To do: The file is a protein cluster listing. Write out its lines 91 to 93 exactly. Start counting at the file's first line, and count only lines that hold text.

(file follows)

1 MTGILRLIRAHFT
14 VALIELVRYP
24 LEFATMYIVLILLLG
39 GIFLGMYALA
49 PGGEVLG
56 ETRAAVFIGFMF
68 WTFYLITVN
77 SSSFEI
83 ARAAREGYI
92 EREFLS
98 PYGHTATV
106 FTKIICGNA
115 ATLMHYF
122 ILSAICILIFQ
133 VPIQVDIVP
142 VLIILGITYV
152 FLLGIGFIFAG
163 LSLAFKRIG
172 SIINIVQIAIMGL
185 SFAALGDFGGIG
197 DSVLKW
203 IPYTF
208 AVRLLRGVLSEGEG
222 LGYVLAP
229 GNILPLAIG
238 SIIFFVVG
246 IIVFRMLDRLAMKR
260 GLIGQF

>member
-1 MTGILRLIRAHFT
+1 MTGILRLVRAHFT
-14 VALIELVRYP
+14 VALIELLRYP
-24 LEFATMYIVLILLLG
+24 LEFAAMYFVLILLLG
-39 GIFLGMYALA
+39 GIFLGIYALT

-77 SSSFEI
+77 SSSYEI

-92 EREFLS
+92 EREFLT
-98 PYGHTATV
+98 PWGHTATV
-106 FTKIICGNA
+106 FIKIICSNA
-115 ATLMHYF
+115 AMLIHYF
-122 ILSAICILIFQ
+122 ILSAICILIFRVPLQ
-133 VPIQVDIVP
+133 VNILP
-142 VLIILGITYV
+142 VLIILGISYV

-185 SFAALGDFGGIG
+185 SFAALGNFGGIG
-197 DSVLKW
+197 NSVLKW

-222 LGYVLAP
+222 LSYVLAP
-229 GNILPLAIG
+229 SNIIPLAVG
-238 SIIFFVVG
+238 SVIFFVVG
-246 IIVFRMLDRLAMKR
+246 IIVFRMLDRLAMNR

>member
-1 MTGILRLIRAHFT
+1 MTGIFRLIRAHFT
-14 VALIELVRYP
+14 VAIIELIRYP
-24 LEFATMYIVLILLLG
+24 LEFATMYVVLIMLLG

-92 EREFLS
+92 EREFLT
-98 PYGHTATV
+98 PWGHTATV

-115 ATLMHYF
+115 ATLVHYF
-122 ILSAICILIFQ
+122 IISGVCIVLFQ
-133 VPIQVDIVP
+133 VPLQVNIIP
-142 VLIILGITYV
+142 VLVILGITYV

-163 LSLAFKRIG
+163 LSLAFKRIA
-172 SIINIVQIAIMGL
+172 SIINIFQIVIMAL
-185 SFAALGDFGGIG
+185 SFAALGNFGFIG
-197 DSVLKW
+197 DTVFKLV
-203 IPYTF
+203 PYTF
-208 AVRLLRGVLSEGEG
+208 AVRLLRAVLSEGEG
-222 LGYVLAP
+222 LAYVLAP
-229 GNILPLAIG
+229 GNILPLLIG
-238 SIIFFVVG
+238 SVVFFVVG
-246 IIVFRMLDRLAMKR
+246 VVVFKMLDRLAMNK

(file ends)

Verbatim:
-197 DSVLKW
+197 DTVFKLV
-203 IPYTF